All materials and fabricated components shall conform to the current Ministry standards and shall not be acceptable without in-plant inspection by the Ministry’s in-plant quality assurance (QA) inspection agency. The following requirements for in-plant quality assurance applies to structures built under all Ministry contracts and, where applicable, to structures authorized in a Timber Sale Licence that have been identified by the Timber Sales Manager to become crown assets after termination of the Timber Sale License.
Note: The Ministry may reject any supplied structure components that have not undergone in-plant inspection by the Ministry’s in-plant QA inspection agency.
Prior to, or during, fabrication and assembly of steel, concrete and wood components, a fabricator shall show or provide written documentation to the in-plant QA inspector that indicates all materials meet the contract requirements. Additionally, a fabricator shall submit quality control documentation in accordance with the requirements and time frames specified under a contract.
Quality Assurance (QA) is a process, independent of the fabricator’s QC, that encompasses the activities undertaken by the Ministry’s QA inspection agency (by persons or companies independent of those doing the work) to verify that the final product satisfies contract requirements (generally meeting the requirements of the materials, drawings, and specifications). This includes verifying that quality control has been performed effectively by the fabricator, thereby providing confidence that the product satisfies the relevant quality standards.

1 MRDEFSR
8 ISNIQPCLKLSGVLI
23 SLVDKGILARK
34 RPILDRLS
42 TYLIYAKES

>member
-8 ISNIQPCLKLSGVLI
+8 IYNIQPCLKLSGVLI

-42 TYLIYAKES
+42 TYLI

Keys to the success of a QA process are:
- Inspecting most, if not all, of the outputs to preclude hidden problems or field fixes that may delay the project or result in increased costs, including bringing any observed shortfalls to the attention of the fabricator for remedial action in the plant; and
- Proceeding with the QA only when the fabricator has completed its QC work.
Similar to the fabricator’s QC Plan, each component of the in-plant QA Program will address materials, processes, products, and documentation.
Independent of the QA inspections by the Ministry’s in-plant QA inspection agency, the fabricator shall carry out its ongoing QC Plan during the performance of the works. The Ministry’s QA Program activities will not relieve the fabricator of its QC responsibilities under the terms of a contract.
The Ministry’s in-plant QA inspection agency will conduct inspections of the work once the fabricator has advised that it has completed its QC work. If the Ministry’s QA inspectors observe non-conformances with the work, they will advise the fabricator and report them to the Ministry.
In planning the work flow, and prior to commencement of the work, the fabricator shall coordinate with the Ministry’s in-plant QA inspection agency to determine any “hold points” and “witness points” for inspection or non-destructive testing. For any identified hold points, work shall not proceed past the hold point until it has been signed off by the fabricator’s QC and Ministry’s QA processes.
A hold point is a mandatory verification point beyond which a work cannot proceed without approval by the Ministry’s in-plant QA inspection agency. The work cannot proceed until the Ministry’s in-plant QA inspection agency is able to verify the quality of the completed work.